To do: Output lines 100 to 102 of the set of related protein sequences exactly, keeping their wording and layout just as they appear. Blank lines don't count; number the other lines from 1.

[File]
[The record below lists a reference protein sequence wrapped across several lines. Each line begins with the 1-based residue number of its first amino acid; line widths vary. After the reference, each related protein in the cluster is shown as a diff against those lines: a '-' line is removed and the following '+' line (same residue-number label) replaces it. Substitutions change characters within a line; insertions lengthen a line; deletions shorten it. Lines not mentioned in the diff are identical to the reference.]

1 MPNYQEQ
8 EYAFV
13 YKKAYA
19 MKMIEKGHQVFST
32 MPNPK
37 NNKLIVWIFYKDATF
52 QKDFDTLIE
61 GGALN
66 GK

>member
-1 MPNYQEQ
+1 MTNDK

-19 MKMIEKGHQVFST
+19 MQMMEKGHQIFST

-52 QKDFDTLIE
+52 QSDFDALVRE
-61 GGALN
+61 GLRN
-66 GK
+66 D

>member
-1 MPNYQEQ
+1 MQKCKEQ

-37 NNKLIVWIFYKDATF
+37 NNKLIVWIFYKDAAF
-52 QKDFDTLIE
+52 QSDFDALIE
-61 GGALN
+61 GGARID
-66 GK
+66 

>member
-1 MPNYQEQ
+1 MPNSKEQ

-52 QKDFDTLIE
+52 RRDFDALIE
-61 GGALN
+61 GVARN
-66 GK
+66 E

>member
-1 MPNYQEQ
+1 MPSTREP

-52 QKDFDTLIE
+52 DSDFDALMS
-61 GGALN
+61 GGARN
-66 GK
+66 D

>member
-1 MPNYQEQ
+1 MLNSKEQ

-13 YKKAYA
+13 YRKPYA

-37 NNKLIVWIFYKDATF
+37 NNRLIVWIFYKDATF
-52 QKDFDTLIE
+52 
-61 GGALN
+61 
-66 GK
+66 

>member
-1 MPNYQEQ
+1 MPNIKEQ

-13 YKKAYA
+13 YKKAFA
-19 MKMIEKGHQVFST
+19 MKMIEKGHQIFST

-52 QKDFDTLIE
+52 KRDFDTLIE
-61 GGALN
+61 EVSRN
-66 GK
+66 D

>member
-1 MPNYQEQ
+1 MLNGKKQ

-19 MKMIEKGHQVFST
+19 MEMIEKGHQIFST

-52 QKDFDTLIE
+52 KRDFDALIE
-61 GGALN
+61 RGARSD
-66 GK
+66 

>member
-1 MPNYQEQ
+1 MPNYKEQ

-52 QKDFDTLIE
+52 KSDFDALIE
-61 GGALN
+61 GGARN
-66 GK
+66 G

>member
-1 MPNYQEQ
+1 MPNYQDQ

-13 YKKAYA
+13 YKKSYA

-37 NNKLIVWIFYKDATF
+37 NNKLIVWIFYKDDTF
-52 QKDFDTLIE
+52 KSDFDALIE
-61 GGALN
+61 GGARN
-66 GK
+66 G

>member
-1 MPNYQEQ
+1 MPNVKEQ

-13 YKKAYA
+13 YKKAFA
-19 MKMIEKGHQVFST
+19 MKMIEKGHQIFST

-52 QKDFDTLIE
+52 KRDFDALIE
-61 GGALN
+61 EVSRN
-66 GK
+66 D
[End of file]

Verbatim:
-13 YKKAYA
+13 YKKSYA

-37 NNKLIVWIFYKDATF